The following column was submitted to the Tri-City News from Brian Minter — master gardener, best-selling author, Order of Canada recipient and co-owner of Minter Country Garden Store.
The giants of spring bulb colour are giving way to their smaller cousins that repeat and actually increase their performance year after year and leave a very soft footprint of dying and unsightly foliage.
Yes, the big tulips, narcissus and hyacinths provide a great splash of colour and are important in the right locations, but minor bulbs offer a subtle accompaniment to so many other spring plants and can make our gardens truly spectacular.
Snowdrops and crocuses are old-fashioned favourites that perennialize readily almost anywhere in the garden to create an ever-expanding display each year.
The tiny, yellow, buttercup-like winter aconite (Eranthis cilicica) is one bulb that sneaks ahead to bloom even before snowdrops. Its touch of yellow is a true delight during the cold gray months of January and February. It multiplies nicely among ground covers but looks particularly pretty together with dark ajugas, like ‘Black Scallop’, dark foliaged thymes and compact, almost black heucheras.
In recent years, more varieties of grape hyacinths (muscari) have been reintroduced into the marketplace than perhaps any other bulb. Blue is a refreshing contrast colour for so many other plants and bulbs, especially those with golden or red foliage. I think some recent innovations are truly spectacular.
Muscari ‘Mt. Hood’ has clear blue flowers capped with snowy white tops. Planted in clusters, they look sensational, as does M. neglectum with its dark blue flowers rimmed in white.
If you love a little perfume, the first yellow variety, M. ‘Golden Fragrance’, is quite an attention-getter. These are all long-blooming, mid-season varieties. There are also some quite pleasing later varieties.
Muscari ‘Plumosum’ is a large, unique blue flowered variety, and M. comosum is a lavender coloured, wispy variety that is so late it blooms with the alliums. Muscari ‘Valerie Finnis’ is a lovely soft blue that lifts any combination. All muscari need to be planted in groupings for the best effect, and they look great underplanted around dwarf forsythia and corylopsis (well-known as buttercup winter hazel).
We love scillas in our gardens simply because they bloom in May when most other bulbs are finished. The blues are nice, but I must admit that the white and pink Scilla campanulatas are fabulous. The pink, in particular, adds a new and important colour to our gardens. They multiply well, and yes, they even have a perfume.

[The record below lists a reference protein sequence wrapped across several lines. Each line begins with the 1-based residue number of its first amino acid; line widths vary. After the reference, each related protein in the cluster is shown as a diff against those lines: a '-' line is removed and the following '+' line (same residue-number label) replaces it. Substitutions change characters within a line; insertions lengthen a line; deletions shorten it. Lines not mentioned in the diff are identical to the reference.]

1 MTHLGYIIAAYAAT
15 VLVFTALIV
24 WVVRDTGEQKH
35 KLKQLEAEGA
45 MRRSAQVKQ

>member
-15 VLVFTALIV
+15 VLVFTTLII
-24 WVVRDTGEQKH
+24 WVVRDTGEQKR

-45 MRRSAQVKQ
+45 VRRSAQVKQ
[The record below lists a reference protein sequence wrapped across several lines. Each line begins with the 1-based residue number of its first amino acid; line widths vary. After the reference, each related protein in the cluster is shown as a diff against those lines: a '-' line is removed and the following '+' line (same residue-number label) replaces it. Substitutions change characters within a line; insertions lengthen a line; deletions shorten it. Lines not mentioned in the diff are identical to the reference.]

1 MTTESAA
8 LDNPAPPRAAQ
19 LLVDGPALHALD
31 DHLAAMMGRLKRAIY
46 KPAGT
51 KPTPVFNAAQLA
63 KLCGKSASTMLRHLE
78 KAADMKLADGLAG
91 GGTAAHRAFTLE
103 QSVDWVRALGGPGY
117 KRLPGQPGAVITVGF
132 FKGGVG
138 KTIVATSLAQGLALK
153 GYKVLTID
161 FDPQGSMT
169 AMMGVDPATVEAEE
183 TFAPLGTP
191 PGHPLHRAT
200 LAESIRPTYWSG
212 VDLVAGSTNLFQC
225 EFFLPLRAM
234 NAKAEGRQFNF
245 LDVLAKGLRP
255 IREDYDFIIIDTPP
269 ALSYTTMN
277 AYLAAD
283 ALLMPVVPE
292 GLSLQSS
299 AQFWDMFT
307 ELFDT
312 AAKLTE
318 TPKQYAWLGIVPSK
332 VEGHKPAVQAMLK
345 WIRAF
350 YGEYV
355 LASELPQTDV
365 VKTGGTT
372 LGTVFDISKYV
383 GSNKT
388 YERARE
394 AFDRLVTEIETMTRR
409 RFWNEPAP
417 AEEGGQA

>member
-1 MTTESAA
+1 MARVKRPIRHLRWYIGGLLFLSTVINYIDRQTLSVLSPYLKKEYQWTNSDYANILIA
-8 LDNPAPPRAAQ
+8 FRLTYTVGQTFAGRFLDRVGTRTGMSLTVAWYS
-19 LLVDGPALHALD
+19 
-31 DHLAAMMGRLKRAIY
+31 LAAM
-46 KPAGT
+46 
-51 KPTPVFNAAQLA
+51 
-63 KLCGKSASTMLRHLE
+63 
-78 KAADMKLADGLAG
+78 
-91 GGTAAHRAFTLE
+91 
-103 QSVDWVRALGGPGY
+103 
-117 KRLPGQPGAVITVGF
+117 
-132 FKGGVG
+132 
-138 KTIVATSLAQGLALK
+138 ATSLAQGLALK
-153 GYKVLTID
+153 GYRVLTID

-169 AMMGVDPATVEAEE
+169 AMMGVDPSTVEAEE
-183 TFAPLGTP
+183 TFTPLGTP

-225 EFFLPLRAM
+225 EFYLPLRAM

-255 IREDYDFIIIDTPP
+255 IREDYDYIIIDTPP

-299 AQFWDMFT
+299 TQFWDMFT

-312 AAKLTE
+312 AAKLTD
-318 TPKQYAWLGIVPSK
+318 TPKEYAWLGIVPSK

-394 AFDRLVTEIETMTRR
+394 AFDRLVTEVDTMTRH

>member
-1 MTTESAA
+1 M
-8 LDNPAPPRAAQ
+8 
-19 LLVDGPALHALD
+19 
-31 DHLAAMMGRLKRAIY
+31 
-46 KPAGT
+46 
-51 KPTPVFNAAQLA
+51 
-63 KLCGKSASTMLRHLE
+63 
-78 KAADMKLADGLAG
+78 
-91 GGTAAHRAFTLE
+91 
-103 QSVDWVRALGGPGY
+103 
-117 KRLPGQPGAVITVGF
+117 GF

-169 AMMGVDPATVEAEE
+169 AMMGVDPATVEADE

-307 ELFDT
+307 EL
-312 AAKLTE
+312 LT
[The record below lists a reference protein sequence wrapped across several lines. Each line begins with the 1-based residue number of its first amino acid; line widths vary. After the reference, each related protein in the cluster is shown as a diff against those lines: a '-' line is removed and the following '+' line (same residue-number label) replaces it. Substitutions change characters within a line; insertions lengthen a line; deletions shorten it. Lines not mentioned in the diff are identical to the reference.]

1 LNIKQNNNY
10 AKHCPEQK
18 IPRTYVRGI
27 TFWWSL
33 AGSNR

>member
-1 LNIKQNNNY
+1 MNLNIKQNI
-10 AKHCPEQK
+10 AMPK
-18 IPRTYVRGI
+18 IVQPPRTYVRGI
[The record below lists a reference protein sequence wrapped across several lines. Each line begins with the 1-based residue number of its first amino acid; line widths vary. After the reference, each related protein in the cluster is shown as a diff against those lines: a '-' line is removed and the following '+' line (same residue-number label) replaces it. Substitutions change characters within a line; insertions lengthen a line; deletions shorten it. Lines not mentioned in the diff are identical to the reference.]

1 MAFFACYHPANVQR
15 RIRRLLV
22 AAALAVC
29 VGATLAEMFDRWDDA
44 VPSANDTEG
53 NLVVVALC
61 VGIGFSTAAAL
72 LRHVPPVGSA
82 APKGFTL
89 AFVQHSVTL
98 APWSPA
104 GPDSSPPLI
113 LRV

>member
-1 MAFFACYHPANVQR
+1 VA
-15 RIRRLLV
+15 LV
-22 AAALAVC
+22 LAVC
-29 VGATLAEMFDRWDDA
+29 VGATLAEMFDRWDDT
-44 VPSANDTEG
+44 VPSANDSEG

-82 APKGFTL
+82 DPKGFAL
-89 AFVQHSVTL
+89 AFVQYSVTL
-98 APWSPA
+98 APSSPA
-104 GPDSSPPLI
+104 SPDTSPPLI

Many folks, who ask for old-fashioned English bluebells, are not quite sure what to request in terms of getting the right bulb. Well, Scilla nutans are the true English bluebells that thrive best in light shade and bloom over a long period of time.
One personal favourite is the little bulb puschkinia.
These tiny, pure white bulbs produce pin-striped, blue flowers and are incredibly bright and cheery in March landscapes. They look great with miniature yellow daffodils or dwarf red tulips, and they are long blooming. From a distance, they look like soft blue clumps that add charm to any border or rockery.
Alliums are such a treat in June and July gardens, adding another fresh look as summer annuals get settled in. There are so many varieties, but the yellow Allium moly luteum, the fragrant, bell-like, pink A. bulgarium and the purple, egg-shaped flowerheads of A.
‘Drumstick’ (A. sphaerocephalum) are my favourite tiny flowered varieties. Allium schubertii and A. christophii are sheer wonders for their intricately woven flower heads that last for weeks. A little showing off is okay, and no June garden should be without a few of the big guys, like A. giganteum and the even larger A. ‘Globemaster’. They look magnificent blooming among variegated grasses like Miscanthus ‘Variegatus’ and Phalaris ‘Fersey’s Form’. They will also draw the most admiring comments about your garden.
I’m very fond of the mini daffodil ‘Golden Bells.' With a bulb size similar to a crocus, it produces three to four flowers per bulb. It’s a ‘must have.'
Treat these bulbs as perennials and coordinate them well for a display next spring that will only get better year after year.